In comments on Monday’s post, several readers remarked on those people who seem to use “comfort” as a rationale for downright sloppy attire. While I don’t want to be the Fashion Police or come down too harshly on those who either don’t give a donkey’s ear at all about appearances or perhaps are dealing with challenges in life that make choices about what to wear insignificant, I do think there’s a cultural zeitgeist here in the US that makes no distinction between our private and personal lives, and renders people incapable of judgement about what’s appropriate to wear (or share) in public. I blame reality TV. 😉 The result is people who think nothing of doing their grocery shopping in pajamas, or traveling in old gym clothes, all in the name of comfort.
I’m assuming if you’re reading this blog, you’re not one of those people, so let’s talk about how we can put together travel wardrobes that are comfortable, yet appropriate for just about any venue.
Knits are a traveler’s best friends. They move with you, don’t wrinkle (usually) and can often be chameleons, going from casual to dressy with a quick change of accessories. I tend to favor separates that can be combined a multitude of ways. Above, I’ve featured some building blocks (based on transitional season travel) that will take you just about anywhere where “smart casual” is appropriate. This collection would be representative of the kinds of pieces I’d start with as a foundation; yours may be different. I’d add perhaps a piece or two with color/pattern, and maybe some interesting design details. I won’t forget scarves and accessories of course, to change up the look and dress simple pieces up or down.
The shortest distance between two points is a straight line, and the straightest line to building a cohesive travel wardrobe is to start with one or two neutrals. They don’t have to be black, but unless you’re heading somewhere tropical, I’d really advise keeping your bottoms (skirts and pants) on the darker side (black, chocolate, navy) because lighter fabrics will show dirt more quickly. It’s just that simple. Speaking of simple, I often find that keeping cuts and styles very clean and basic provides more versatility. A simple black or navy pair of pants can go from day to dinner with a change of top, shoes and accessories. An unfussy cardigan can be layered underneath a jacket if the weather suddenly takes a cooler turn. Layering is key. Leave the bulky, voluminous pieces at home. A few lightweight layers really will keep you just as warm as one heavy one, and you can add or subtract as weather requires.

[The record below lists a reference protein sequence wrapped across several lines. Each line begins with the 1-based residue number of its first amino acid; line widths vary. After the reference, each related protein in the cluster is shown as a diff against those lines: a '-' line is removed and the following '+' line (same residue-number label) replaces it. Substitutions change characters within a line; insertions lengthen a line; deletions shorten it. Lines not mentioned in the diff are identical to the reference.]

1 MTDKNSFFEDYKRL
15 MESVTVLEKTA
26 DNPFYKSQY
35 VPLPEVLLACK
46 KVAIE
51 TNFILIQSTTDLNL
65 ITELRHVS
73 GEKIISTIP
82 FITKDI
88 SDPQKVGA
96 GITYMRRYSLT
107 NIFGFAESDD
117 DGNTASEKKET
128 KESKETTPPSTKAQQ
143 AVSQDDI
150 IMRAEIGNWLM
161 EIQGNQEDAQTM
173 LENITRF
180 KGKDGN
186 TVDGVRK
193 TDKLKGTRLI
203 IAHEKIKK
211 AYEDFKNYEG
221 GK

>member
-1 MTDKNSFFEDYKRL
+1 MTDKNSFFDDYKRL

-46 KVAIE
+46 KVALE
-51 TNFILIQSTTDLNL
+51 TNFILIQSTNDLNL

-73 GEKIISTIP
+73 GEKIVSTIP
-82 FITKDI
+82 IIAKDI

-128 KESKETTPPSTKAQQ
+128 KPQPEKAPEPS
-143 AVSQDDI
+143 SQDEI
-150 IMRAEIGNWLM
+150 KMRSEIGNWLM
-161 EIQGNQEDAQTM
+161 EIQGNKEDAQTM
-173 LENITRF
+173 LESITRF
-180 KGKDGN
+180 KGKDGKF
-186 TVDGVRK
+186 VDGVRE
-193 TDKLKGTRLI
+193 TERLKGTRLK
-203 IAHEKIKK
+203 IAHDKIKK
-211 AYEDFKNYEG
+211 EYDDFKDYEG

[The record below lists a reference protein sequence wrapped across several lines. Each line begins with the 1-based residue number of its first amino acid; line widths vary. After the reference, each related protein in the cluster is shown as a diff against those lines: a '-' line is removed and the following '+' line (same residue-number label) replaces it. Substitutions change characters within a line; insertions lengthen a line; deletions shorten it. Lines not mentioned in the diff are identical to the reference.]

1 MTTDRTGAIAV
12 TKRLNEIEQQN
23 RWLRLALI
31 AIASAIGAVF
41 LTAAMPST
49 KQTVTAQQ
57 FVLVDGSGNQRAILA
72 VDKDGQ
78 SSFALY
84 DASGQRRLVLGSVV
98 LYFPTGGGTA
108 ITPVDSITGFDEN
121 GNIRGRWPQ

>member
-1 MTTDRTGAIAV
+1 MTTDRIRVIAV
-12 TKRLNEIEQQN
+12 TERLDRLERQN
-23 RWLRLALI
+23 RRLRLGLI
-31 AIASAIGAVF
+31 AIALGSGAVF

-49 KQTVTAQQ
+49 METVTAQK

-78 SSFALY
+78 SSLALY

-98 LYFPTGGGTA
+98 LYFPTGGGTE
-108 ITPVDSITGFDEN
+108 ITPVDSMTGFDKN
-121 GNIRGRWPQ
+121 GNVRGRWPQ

Let’s talk fabrics. Some of the best fabrics for travel have names like viscose, modal and tencel. While these are technically “man made” fibers, they are made from natural materials such as cellulose (think wood pulp), which have the same breathability as cotton though they are lighter and often have less water retention, meaning they dry faster. We’ll ease into modern microfiber polyester, which often has a silky texture and isn’t your grandmother’s sweaty polyester. A lot of modern performance fabrics that wick moisture away from the body contain some polyester. If natural fibers are non-negotiable for you, check out silk and linen jersey knits, both of which are lighter than cotton and will dry faster. Lightweight wools (especially Merino wool) and cashmere can be excellent travel companions.
I don’t keep a separate wardrobe for travel, but rather keep travel in mind when shopping for my everyday pieces. You don’t need to spend a fortune, but do look for fabrics that are washable, with enough heft to stand up to some wear and tear, and that construction seems solid. Some of my favorite brands for travel-friendly clothing are Eileen Fisher, Adea (for wonderful lightweight layering camisoles and tops), J.Crew (sweaters and cardigans especially). Many love Chico’s Travelers clothing. Covered Perfectly (Misses/Plus), Gap and Lands’ End (lots of styles offered in Misses/Petites/Plus/Plus Petites) all have some very workable options. Karina Dresses are very travel friendly, especially for those who prefer dresses to pants.
Do you have favorite brands or pieces for travel? What are your strategies for putting together a travel wardrobe?
Pieces pictured above…Top row L to R: J.Crew (similar) // J.Crew (similar) // Eileen Fisher (similar) // Alexander McQueen (similar). Middle row L to R: J.Crew (similar) // Eileen Fisher (similar) // Eileen Fisher (similar) // Eileen Fisher (similar). Third row L to R: Eileen Fisher (similar) // Eileen Fisher // Eileen Fisher (similar). Shoes: Aquatalia by Marvin K (similar) // Arche (similar)
Below, more options for travel wardrobe building blocks.
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